Past Today: Spring 2020
Assignment 1 Rubric
No thesis in evidence.
Thesis buried in summary or
Weak use of textual evidence.
Weak use of paragraphs,
with few or no clear topic
Little relation between the thesis Relies on over-generalization
or student opinion.
Begins to make valid
connections within texts or
Student has a sense of how to
Thesis emerges by the end of
write a paragraph
Thesis may be vague or general.
Poor reading comprehension
Has a thesis, but not clearly
articulated in the intro.
Effort to close-read is evident, Some coherent relationships
textual evidence is
Transitions and topic
Moments of solid work with
sentences begin to emerge
Connective thinking may be
implicit rather than explicit.
Has some coherence but
lacks consistent structure
found in a B
Independent thesis clearly
articulated in the intro.
Controlled development of
Takes some interpretive risks
Thesis may be somewhat
limited or developed in a
Smoother transitions and
Texts used in service of thesis
topic sentences than C- range
and to provide support for it.
Engages more complex ideas in Student’s ideas in control
throughout the paper.
Text used to both support and
Topic sentences and
complicate the thesis.
transitions effectively used.
Clear, fluid, logical
Complex interpretive thesis is
made clear in the intro and
Thesis cuts across readings in Strong use of topic sentences
developed throughout the essay. unanticipated ways or finds a and other guideposts for
larger context for the
Note: Presentation errors, especially a failure to edit your paper, will lead to a lower grade.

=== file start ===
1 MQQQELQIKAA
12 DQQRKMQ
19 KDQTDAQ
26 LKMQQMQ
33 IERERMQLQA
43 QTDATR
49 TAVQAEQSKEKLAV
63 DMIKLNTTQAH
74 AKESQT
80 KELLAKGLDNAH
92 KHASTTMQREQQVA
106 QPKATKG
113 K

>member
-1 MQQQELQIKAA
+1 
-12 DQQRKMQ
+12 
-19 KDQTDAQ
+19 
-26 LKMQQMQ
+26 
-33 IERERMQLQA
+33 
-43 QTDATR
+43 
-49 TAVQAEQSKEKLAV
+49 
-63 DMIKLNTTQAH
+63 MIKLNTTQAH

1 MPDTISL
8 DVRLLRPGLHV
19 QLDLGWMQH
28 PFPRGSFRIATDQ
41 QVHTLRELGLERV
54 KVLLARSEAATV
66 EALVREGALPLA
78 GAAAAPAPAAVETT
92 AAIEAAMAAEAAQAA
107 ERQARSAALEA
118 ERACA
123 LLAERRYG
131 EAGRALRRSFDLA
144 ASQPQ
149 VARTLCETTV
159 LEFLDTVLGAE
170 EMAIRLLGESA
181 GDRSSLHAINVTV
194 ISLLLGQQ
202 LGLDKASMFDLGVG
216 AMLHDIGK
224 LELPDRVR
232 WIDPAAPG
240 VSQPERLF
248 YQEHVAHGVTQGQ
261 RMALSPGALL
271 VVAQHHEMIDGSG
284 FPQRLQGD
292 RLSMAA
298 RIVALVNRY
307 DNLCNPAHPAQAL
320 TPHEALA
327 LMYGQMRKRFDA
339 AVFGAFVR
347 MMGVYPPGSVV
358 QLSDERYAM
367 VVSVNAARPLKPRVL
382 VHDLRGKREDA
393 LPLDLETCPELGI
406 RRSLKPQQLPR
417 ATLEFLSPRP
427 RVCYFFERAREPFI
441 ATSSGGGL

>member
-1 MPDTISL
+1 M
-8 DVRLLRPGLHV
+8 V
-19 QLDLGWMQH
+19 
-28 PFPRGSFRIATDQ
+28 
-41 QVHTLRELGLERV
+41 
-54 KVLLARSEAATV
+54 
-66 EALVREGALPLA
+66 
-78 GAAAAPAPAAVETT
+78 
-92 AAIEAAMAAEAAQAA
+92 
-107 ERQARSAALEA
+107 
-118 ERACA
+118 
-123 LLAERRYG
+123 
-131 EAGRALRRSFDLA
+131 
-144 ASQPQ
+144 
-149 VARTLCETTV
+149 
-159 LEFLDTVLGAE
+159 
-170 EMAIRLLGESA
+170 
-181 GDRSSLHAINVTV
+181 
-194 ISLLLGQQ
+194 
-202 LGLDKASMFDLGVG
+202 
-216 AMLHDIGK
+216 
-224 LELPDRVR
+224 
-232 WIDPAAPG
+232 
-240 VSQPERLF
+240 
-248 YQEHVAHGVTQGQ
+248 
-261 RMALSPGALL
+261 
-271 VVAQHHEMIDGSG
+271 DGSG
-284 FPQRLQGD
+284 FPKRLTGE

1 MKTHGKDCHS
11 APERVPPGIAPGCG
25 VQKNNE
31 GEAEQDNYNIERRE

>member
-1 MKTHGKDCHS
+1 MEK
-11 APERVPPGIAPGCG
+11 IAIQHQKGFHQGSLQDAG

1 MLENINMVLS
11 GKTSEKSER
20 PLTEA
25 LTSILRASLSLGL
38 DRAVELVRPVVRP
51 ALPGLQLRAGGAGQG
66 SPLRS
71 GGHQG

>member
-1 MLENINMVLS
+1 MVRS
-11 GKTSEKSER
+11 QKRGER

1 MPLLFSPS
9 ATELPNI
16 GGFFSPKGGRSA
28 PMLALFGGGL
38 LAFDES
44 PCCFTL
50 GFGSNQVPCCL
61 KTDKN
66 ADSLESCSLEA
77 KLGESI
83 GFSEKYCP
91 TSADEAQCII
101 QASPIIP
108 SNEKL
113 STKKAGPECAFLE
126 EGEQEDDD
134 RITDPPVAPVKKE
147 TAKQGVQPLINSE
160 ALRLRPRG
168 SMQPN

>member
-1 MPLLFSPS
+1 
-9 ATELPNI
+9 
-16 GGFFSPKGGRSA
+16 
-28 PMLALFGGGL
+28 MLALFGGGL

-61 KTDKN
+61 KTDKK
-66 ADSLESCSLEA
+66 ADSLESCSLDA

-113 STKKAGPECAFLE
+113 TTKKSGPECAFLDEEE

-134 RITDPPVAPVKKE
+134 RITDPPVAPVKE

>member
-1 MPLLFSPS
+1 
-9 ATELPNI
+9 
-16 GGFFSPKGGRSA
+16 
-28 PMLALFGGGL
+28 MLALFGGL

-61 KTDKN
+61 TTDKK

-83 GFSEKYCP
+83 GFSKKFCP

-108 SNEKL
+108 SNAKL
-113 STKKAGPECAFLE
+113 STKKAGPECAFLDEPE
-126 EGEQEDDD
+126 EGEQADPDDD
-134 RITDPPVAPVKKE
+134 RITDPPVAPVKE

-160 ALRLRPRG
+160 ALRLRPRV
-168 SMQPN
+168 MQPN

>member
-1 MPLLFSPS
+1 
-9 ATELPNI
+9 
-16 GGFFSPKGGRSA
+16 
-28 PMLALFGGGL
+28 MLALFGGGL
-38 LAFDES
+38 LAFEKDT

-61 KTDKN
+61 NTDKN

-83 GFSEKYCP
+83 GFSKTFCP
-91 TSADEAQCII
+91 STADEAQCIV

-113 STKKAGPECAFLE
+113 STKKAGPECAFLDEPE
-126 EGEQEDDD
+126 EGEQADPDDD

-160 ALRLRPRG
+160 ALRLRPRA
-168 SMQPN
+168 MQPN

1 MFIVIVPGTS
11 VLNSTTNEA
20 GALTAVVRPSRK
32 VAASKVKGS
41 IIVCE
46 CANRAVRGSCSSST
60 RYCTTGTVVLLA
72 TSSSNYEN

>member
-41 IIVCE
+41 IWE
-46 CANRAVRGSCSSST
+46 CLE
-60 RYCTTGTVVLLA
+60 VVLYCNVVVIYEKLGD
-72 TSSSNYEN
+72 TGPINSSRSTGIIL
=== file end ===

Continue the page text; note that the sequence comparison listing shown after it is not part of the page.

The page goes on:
*Adapted from Expository Writing 101 Rubric.
4-5 page paper (20% of the final grade)
The final version of your paper must be submitted through the appropriate assignments
tab on your section’s Sakai site by 11:59 PM on Sunday, March 1st. Please do not send
your paper by e-mail. I urge you to attend the extra-credit paper clinic on Friday,
Choose one of the following questions. Your paper should not merely describe or summarize,
but must instead present an argument with an introduction and a conclusion. Be sure to cite ALL
sources. Failure to do so may give the impression that you have plagiarized. Citations should be
given in MLA format. See the note on the formatting of writing assignments at the bottom of
The novel The Vegetarian is divided into three sections, each of which is narrated differently.
The first section, The Vegetarian, is narrated in the first person by the vegetarian’s husband (with
some italicized passages representing thoughts of the vegetarian herself). The second and third
sections (Mongolian Mark, Flaming Trees) are examples of third person restricted narration,
using free indirect discourse (these terms will be explained in lecture on Friday). Why does Han